[This is an edited and re-mastered excerpt from my 2005 travelogue, recounting my visit to Bario, in Malaysian Borneo.]
Myriad thoughts race through your mind when you are lost and alone at night in the jungle highlands of Borneo. Usually, this brain revving involves panic, urgency, and double attention to urethra control. However, my mind was almost entirely occupied with the question of “How the hell did I get lost in a place with only one fucking road??”
When I wasn’t cursing the growing legend of my abysmal orientation skills, I was mentally reviewing all of the native animals of Borneo that I had viewed from a safe distance behind chain-link a few days earlier at Jong’s Crocodile Farm. Then I sorted this list into what could conceivably be lurking in the highland bushes and finally distilled from that group an inventory of what could maim or kill me. Truthfully, it was ultimately a non-intimidating roll-call of small, furry, largely harmless creatures, but this did little to soothe me.
I had walked out of central Bario – a noncontiguous jungle village sprawled across a valley 3,280 feet above sea level in the Malaysian state of Sarawak – 45 minutes earlier at a fast clip. My objective, and temporary home, was Gem’s Lodge, six kilometers (3.7 miles) down a muddy jungle road. I had lingered too long in Bario waiting out a series of downpours and now the quickly setting sun and distant regrouping clouds were cause for concern, but I was optimistic. I knew that average human walking pace was a little over three miles per hour and if I floored it I could be at the lodge in about 45 minutes, just as total darkness was setting in and, with any luck, before the next round of showers caught up with me.
It was my first full day in Bario and I had spent the afternoon working in the Telecenter, the village’s pride and joy, catching up on neglected cyber-duties while simultaneously charging both of my laptop batteries. I had depleted both laptop batteries earlier in the day at Gem’s Lodge. Gem’s had been doing without electricity for four days, ever since the installation of a new diesel generator that made a lot of noise, but no actual electricity. The Telecenter is open four hours a day, five days a week, solar powered and sports a surprisingly speedy internet connection via a satellite feed. A 21st century marvel in 19th century Bario.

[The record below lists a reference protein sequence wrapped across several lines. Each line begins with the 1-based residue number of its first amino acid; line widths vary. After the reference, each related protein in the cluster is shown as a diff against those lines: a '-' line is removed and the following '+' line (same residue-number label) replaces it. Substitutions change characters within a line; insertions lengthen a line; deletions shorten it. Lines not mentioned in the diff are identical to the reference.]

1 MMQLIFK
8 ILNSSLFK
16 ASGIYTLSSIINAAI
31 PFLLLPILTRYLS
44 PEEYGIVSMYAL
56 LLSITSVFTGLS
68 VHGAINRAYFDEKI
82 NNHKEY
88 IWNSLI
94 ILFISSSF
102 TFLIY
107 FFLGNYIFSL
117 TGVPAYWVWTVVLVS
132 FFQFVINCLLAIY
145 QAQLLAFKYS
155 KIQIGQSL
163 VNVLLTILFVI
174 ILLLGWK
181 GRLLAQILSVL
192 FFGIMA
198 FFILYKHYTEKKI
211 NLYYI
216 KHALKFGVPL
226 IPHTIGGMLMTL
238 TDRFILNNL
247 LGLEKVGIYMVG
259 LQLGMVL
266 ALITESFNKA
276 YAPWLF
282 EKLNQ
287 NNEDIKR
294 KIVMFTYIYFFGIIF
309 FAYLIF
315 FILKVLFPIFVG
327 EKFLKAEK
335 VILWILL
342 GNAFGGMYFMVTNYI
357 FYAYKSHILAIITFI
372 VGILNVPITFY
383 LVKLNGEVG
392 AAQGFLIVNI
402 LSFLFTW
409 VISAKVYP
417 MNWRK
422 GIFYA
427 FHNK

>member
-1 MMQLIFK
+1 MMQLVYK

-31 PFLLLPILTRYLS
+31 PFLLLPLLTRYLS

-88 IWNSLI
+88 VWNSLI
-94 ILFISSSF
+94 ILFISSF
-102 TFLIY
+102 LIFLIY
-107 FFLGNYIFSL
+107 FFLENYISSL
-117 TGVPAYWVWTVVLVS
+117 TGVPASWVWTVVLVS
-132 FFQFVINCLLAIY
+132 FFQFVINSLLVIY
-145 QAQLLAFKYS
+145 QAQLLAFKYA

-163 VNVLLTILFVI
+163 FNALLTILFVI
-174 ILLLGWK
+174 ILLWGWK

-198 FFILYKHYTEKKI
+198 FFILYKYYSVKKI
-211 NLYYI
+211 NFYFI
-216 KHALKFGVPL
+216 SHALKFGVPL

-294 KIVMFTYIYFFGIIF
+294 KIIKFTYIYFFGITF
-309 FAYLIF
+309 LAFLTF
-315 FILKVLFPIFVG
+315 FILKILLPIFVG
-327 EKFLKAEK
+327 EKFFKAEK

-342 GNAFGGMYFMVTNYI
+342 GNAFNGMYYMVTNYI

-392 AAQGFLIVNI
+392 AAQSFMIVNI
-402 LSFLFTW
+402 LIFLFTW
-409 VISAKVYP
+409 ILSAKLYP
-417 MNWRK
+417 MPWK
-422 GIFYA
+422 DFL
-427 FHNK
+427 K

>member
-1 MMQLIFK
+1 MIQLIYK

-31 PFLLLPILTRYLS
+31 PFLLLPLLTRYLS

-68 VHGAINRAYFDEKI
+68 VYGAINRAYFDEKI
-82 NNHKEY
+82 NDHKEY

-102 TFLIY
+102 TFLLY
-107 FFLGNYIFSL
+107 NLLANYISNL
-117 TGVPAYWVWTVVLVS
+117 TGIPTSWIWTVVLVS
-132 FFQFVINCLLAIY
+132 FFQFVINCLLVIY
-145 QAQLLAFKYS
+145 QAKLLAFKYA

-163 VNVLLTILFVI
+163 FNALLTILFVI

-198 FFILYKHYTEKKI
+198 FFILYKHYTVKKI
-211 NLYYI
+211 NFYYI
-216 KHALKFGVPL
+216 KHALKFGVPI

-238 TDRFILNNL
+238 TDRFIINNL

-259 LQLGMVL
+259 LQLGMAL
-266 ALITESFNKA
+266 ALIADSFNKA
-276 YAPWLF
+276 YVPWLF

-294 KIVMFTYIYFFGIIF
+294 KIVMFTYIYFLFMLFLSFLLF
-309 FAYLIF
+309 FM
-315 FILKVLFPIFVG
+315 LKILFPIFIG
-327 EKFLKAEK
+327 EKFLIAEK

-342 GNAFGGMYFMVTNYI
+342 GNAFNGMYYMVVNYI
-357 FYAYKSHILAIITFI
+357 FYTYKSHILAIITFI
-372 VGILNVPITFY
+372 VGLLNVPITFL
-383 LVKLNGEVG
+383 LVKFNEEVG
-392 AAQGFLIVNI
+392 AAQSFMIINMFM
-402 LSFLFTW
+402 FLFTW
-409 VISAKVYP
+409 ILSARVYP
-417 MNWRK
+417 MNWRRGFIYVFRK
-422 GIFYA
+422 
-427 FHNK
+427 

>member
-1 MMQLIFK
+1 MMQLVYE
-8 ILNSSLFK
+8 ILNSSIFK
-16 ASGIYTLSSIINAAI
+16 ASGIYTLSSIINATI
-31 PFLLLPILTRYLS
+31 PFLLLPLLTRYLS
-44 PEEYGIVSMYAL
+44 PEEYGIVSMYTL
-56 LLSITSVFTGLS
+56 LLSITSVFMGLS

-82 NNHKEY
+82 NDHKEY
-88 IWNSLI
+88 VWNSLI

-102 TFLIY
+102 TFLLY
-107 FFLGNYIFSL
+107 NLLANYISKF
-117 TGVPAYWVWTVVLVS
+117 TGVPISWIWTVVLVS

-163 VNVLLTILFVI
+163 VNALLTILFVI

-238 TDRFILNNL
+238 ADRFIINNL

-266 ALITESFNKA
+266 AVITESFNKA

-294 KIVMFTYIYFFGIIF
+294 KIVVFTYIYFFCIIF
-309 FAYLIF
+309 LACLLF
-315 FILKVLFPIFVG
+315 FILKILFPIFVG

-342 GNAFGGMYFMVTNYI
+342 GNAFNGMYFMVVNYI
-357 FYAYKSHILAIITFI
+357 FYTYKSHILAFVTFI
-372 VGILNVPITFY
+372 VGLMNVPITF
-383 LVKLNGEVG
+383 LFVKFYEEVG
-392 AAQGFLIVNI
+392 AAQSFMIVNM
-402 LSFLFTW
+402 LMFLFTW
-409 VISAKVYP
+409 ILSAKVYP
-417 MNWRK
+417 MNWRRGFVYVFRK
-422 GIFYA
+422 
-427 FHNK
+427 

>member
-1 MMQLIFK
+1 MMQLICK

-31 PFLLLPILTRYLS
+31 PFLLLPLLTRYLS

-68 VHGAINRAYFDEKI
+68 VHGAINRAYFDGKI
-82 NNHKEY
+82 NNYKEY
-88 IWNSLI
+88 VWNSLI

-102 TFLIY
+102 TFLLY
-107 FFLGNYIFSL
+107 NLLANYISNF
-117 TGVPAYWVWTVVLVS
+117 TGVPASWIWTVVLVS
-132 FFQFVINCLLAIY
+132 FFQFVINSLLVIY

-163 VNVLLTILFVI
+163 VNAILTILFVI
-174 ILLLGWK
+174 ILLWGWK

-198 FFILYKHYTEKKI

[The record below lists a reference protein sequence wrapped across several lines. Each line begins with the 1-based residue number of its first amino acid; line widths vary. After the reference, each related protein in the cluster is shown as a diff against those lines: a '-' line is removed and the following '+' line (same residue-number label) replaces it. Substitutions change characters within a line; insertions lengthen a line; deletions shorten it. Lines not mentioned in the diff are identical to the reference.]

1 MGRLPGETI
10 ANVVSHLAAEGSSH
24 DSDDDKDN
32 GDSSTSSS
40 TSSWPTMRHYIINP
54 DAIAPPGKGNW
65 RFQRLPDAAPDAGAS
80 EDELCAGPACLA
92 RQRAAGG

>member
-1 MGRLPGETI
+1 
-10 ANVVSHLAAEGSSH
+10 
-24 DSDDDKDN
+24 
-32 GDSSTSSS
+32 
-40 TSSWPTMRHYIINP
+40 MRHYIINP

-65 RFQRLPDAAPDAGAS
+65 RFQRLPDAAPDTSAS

Bario is deep in the Sarawak highlands, within blow-dart range of the Indonesian border. Its population of roughly 800 people are spread thinly and widely over tens of kilometers in small settlements and longhouses in the surrounding jungle. The village is only accessible by the daily 18 seater prop plane service from Miri on the northern coast of Borneo and Marudi a town bordering the miniscule country of Brunei. Well, truthfully you can also reach Bario by journeying upriver and overland, but this is a grueling three week death march and no sane person has made this trek in over 30 years.
My choice to visit Bario was literally a spur of the moment impulse. During my short flight from Kuching to Miri, I happened upon the few brief paragraphs devoted to Bario in my Lonely Planet. My plan was to spend the night in Miri and then push on overland into Brunei the next day, but as occasionally happens when I see vague descriptions of very remote places, I suddenly had the urge to detour to Bario. After landing at Miri airport, I walked over to the tiny desk selling tickets to Bario, discovered that a plane was leaving in only a few hours and purchased a ticket. I then phoned a dubious number I found in the Lonely Planet of a guy who knows a guy who has a lodge in Bario (this is apparently how things work in remote jungle villages) and secured a bed.
A few hours later, I was standing in the diminutive center of Bario, comprised of a half-moon shaped collection of tiny shops, a couple cafes and the Telecenter. Despite the somewhat sketchy, but otherwise painless one hour flight to get oneself into Bario, there is a profound sensation of having arrived in one of the most remote, disconnected places you are ever likely to visit. People are sparse. “Roads” are grass and butter-soft dirt, peppered with incessant suspension snapping fissures. Electricity, when available, zaps out of modest generators and solar cells. Plumbing is via forced water coming down distant mountains.
Even if I wasn’t an enthusiastic walker, my options for getting around the far flung parts of Bario were limited. There are few vehicles, being that everything needs to be air-lifted in. Anything larger than a moped requires a ride on a specially chartered plane, costing roughly US$1,300. With Bario’s humble economy, saving up to buy and fly a tiny jeep into town is a life-long investment. Many people get by on motorcycles or bikes, but most simply walk.
I was traveling light for my furious, ill-fated walk to Gem’s Lodge, carrying my tiny day bag which held my laptop, the spare battery, power cable, camera, raincoat, water bottle and roll-on bug repellent. Even in the cool early evening, the jungle humidity combined with my walking pace had me drenched in sweat in minutes.
After 45 minutes of vigorous walking, it was utterly dark and I was troublingly in the middle of nowhere. Worse still, the road was now climbing a sizeable, unfamiliar hill. Though I was plainly not paying much attention earlier during my walk into town, I was certain I had not passed this particular obstacle.